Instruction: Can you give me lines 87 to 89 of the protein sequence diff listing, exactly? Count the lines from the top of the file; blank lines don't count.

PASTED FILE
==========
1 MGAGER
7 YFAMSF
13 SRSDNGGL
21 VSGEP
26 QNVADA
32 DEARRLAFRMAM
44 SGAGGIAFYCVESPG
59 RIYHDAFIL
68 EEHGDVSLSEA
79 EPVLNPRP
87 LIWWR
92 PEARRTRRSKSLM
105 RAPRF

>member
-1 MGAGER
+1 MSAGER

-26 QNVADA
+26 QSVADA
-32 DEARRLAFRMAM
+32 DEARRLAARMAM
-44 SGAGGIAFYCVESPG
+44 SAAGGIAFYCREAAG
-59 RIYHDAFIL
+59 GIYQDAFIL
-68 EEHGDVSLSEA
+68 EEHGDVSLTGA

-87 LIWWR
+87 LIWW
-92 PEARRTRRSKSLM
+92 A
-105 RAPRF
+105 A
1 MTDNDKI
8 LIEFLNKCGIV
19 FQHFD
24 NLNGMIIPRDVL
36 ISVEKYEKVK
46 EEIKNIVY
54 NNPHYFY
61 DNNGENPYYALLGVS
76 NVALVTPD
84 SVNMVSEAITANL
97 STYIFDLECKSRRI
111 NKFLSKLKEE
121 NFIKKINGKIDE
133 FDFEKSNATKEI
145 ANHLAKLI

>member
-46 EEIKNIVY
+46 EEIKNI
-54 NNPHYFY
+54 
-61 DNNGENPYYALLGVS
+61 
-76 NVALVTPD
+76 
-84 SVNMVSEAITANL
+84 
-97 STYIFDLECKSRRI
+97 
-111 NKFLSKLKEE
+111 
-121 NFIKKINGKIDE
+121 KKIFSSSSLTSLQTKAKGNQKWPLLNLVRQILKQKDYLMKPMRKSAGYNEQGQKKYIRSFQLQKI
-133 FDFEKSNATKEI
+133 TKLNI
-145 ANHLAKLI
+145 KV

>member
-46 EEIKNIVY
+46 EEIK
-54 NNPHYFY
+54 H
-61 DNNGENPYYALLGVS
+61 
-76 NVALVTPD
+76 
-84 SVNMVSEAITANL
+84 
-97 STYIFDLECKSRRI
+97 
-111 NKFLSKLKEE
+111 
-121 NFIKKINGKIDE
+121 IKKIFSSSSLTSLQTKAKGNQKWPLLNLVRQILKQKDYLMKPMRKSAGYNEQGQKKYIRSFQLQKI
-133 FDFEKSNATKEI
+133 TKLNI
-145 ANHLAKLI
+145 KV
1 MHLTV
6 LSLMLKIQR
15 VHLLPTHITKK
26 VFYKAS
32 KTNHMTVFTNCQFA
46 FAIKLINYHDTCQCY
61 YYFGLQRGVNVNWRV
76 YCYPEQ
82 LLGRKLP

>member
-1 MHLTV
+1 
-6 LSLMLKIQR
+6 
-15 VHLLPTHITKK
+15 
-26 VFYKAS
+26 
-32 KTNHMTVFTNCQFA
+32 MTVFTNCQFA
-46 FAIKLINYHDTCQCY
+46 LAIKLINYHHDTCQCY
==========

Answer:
+133 TKLNI
-145 ANHLAKLI
+145 KV